Dark Stars, Lorraine Olsen is FIGURATIVELY SPEAKING, and Hurricane Alana

by Lllian Meredith · October 21, 2013

The 4th annual UNITED SOLO THEATRE FESTIVAL is at Theater Row on 42nd Street October 3 – November 24 with 121 productions. Indie Theater Artist Lillian Meredith looks at Dark Stories, Lorraine Olsen is Figuratively Speaking, and Hurricane Alana There are many different kinds of solo performance work. More often than not, however, the playwright/performer takes the audience on an autobiographical journey. In this realm of the self-reflective, one hopes that the story will have a resonance beyond the particular solipsism of the creator – that the story will enlighten some area of our lives as well, or reveal the world in ways we might not otherwise have seen, or perhaps just tell a fascinating story we have never heard before.

In Dark Stars, Jonathan Council recounts the rather captivating and mostly unknown story of Irving Sayles, an African American entertainer who exploded onto the Australian vaudeville circuit at the end of the 19th century. Sayles found fame and fortune in performing minstrel shows for white Australian audiences; his success was so immense that he could draw thousands of people to his comedy shows. He was one of the most celebrated performers of his day, but his entire livelihood was built on the racism of his adoring fans. Almost one hundred years ago, at the height of his career, he suddenly dropped dead from a heart attack, and subsequently became completely lost to history. Council, meanwhile, follows a similar trajectory, but without the resulting success. He, too, is a performer willing to do whatever it takes to become famous. He, too, leaves America for better opportunities on “the underside of the world” (he says, with a kind of enchanting wide-eyed wonder). Unfortunately, his story of elusive fame lost and lost again is not nearly as interesting as Sayles’ tale of self-denigration and passion. Sayles, in life and apparently in death, has something that the otherwise charming Council simply does not – he was a star, and for whatever reason, you want to know more about him. And while Council is extremely likeable, and the story he and his director/writer Arthur Meeks have crafted is told honestly and without unnecessary affectation, the magic that happens when he transforms into Sayles is unmatched by the rest of the piece.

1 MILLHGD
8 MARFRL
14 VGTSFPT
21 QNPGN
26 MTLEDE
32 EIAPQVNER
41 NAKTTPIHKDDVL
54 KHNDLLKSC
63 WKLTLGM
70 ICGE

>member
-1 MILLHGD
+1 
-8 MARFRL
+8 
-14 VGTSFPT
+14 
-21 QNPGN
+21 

Similarly, Lorraine Olsen is FIGURATIVELY SPEAKING tells an autobiographical story through a unique lens that is often more appealing than the actual narrative. Olsen is an artist’s model – she poses clothed and nude for drawing classes and professional artists – and her play is set up as a kind of Modeling 101. As she tells the story of her life, she shifts her relationship to us as the audience, making us participants in the experience; one moment we are eager young models in her class, the next we are members of her AA group. Throughout, however, we maintain a secondary identity as the artists who employ her – we are handed notebooks as we take our seats and are encouraged to draw her poses through the hour-long performance. These notebooks have the renderings that audience members have made before, and will hold our sketches to be perused at future productions, and there is something really wonderful and communal about that aspect of the piece. And while I’m not sure why this narrative needs to be told – what we as an audience gain from the story itself – I was glad to have the experience of being included in a world to which I do not belong, to experience a relationship that I would not otherwise have.

Not so, unfortunately, for the final piece I sat through at UnitedSolo. Hurricane Alana is a glib recounting of playwright/performer Alana Jackler’s experience of living in a terrible basement apartment during Hurricane Irene. The piece is angry, and justifiably so. The things that happen to Jackler during and after the storm are actually truly terrible – her apartment is flooded, she’s assaulted by the drug dealer she turns to for help, her place becomes a money pit, she can’t sell it, she loses her cat. The problem is that she isn’t just angry – she’s sarcastic, caustic, and lacking in any wider scope of appreciation of the ways in which Irene, and current economic and environmental affairs, affect people other than herself. When she attempts humor, it comes off as cruel and aggressive, like a comedian attempting to draw laughs by insulting others. That said, there is one moment in the play that is utterly wonderful. In one of her more desperate moments, she decides to visit Amma, The Hugging Guru, and the details of her experience are so beautiful and helpless and hopeful that it is almost heartbreaking. In that moment, there is a whole subplot about loneliness and its amplification during hardship, and suddenly all her angry descriptions of her loser ex-boyfriends and the weird strangers she turns to for help coalesce into something potentially meaningful and important. But this moment in the play stands out precisely because it is so singular. So much of her meditation on loneliness feels thoughtless, myopic, and desperate, and the larger connection these tangents have to the events of the storm is tenuous at best. It’s too bad. Jackler is a powerful stage presence, with a lovely voice and excellent control, and there really could be something in this piece worth watching. It’s just hard to feel any pity for someone who is so consumed with her own experience that she can’t see past her own immediate misfortune.





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